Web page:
Open Fishbowl

What is an Open Fishbowl?

Open Fishbowl is a tool for facilitating dialogue sometimes between experts, exposing knowledge while expanding the collective understanding of a subject.

Knowledgeable people, experts or people with deep knowledge or interest in the matter at hand (the fish) sit in an inner circle to discuss a series of directional questions, surrounded by a larger group of observers in an outer circle (the bowl) who can enter the conversation at any time.

The inner circle is the stage for speaking and contributing. Those in the outer circle must listen actively and move into the role of fish when they wish to participate in the conversation happening in the inner circle.

When is Fishbowl the best format to use?

  •  When looking for an alternative to traditional debates.
  •  As a substitute for panel discussions.
  •  To foster dynamic participation and address controversial topics.
  •  To avoid lengthy presentations and when you are looking to generate and share knowledge.
  • As  a process to support communities and networks of practice to learn and explore.
  • When you are looking to involve stakeholders.
  • As a process to assess, reflect or evaluate collectively around a particular subject.

What does an Open Fishbowl look like?

An OPEN FISHBOWL contains several empty chairs in the centre circle from the outset. Any member of the audience can join the discussion by occupying an empty chair at any time. A “fish” must voluntarily leave the centre circle to free a chair. The discussion continues with participants frequently entering and leaving the Fishbowl. Participants can have more than one opportunity to move into the inner circle.

How is Open Fishbowl applied?

    1. Firstly we identify two to three experts (or participants who have experience) on the issue to be discussed and brief the experts/participants on the Fishbowl process.


    1. Then, we set up a small circle of chairs surrounded by a larger circle, with three or four additional chairs to facilitate mobility.


    1. We open the session with the experts and the moderator in the center circle leaving a 2 or or 3 empty chairs for participants to join into the conversation. We explain the process, the objectives and the issue that will be discussed.


    1. The outer circle must always observe silently, and this principle should be enforced diligently by the facilitator. Participants in the outer circle can prepare questions and comments for when they are ready to move into the inner circle. they just take up an empty chair in the inner circle when they feel the urge to do it. Whoever has been in the inner circle the longest or feels they have finished with their contribution to the conversation steps out voluntarily to make sure there is always an empty chair in the inner circle.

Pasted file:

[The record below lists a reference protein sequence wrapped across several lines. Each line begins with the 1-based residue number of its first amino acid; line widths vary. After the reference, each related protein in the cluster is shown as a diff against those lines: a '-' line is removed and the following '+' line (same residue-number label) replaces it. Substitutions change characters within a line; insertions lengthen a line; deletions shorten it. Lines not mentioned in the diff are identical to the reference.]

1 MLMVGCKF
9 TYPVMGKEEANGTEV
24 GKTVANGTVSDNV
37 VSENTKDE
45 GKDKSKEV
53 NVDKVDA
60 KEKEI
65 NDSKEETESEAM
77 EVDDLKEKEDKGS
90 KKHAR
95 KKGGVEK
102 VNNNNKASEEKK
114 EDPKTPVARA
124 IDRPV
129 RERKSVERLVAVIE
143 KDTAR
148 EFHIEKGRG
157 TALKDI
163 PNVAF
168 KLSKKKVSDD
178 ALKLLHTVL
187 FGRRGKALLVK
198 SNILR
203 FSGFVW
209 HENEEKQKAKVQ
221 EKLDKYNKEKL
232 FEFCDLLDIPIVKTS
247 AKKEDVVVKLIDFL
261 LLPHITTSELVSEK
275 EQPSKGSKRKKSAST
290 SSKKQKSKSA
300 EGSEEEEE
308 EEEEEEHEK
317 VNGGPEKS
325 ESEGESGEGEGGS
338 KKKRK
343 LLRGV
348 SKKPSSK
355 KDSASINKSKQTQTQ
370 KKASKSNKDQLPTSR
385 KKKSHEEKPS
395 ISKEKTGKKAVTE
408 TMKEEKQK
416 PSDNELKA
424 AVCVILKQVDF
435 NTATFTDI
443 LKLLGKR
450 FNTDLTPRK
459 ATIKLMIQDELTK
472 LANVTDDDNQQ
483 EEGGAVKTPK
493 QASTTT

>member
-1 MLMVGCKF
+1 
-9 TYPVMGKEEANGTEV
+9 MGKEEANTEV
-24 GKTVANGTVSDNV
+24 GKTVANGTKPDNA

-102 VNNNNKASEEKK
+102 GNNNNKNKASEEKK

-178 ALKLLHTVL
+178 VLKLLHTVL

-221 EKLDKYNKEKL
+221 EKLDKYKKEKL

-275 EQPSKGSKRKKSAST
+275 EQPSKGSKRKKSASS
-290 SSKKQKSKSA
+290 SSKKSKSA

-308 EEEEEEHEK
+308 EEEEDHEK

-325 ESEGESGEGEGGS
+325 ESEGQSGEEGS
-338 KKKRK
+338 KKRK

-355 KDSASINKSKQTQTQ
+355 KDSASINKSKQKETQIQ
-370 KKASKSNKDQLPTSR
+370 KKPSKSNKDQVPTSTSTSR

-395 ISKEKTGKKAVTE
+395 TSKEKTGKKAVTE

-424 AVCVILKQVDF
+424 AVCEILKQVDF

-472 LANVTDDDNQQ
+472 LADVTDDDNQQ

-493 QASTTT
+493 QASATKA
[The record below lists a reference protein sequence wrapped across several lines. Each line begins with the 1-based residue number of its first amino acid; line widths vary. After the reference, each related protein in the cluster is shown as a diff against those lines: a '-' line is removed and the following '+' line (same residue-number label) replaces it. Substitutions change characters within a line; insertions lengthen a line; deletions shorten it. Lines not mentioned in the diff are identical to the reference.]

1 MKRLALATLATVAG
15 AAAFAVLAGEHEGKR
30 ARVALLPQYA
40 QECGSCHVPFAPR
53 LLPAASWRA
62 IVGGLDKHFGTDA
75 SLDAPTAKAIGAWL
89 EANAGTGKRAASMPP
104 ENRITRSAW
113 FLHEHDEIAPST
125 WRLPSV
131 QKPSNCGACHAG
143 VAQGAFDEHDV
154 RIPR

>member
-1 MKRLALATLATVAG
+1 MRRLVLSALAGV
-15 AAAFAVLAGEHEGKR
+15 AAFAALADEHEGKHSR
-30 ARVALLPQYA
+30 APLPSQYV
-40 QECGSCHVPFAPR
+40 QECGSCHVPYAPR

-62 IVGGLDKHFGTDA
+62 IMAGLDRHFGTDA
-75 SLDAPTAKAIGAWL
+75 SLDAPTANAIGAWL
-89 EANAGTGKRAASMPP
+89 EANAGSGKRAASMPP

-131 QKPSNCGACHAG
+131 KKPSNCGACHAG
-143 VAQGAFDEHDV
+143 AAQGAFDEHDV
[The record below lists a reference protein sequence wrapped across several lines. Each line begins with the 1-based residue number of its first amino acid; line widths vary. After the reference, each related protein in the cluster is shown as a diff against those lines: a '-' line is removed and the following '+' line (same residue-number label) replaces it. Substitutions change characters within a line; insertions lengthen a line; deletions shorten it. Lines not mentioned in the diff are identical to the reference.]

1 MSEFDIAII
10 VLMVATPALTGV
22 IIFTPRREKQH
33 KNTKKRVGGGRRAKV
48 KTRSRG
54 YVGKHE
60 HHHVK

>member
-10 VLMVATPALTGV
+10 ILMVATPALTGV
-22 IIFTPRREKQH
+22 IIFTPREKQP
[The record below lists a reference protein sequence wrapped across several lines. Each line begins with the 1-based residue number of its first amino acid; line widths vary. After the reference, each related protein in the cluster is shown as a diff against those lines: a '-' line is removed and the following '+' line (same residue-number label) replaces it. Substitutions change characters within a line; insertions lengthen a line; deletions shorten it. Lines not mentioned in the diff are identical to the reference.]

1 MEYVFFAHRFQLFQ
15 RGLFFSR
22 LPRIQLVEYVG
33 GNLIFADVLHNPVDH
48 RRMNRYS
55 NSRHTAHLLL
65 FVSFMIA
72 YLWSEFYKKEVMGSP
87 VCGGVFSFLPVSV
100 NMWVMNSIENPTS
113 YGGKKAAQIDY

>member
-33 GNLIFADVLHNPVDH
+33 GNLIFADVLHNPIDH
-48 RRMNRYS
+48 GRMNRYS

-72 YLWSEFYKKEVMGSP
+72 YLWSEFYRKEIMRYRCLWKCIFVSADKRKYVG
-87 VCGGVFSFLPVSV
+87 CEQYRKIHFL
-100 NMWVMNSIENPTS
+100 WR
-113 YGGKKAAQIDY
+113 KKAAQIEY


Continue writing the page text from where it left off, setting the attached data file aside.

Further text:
1. We make sure towards the end of the allocated time to invite views and contributions from people in the outer circle who didn’t join the inner circle but would like to contribute something from their position in relation to anything that was discussed.


    1. Once the topics or the time allocated have been covered, we as facilitators summarize the discussion and open the circle for a process debriefing, after removing the inner circle of chairs. During the debriefing, review key points, interesting comments and the group’s feelings regarding particular issues. Participants are allowed to develop their own conclusions and express themselves freely.


    1. When appropriate/ necessary, we create and provide participants with an overview document of the lessons learned and a list of key resources can be helpful after the exercise has ended.

Other considerations when facilitating an Open Fishbowl

The way to request a place in the inner circle is decided at the outset of the session. Often, simply standing up to indicate interest is enough. A tap on the shoulder may also be helpful, but being wary of cultural taboos. Much depends on the culture and composition of the group.

More reserved groups may require encouragement to take up a place in the inner circle. This can be helped by well-formulated objectives and introductions to the subject matter.

You can place limitations in the interest of time or fairness, such as everyone being required to make a minimum (or maximum) number of contributions in the centre circle. If the outer circle participants want to make more contributions after the fishbowl session has ended, we sometimes open a blog, wiki, discussion forum or social media (usually Whatsapp) group to continue capturing their comments, reflections and questions.


We usually hire a Graphic Recorder and/or appoint a note-taker/rapporteur to write down the key points of the fishbowl discussion on a flipchart and present a summary to the group after the fishbowl has ended.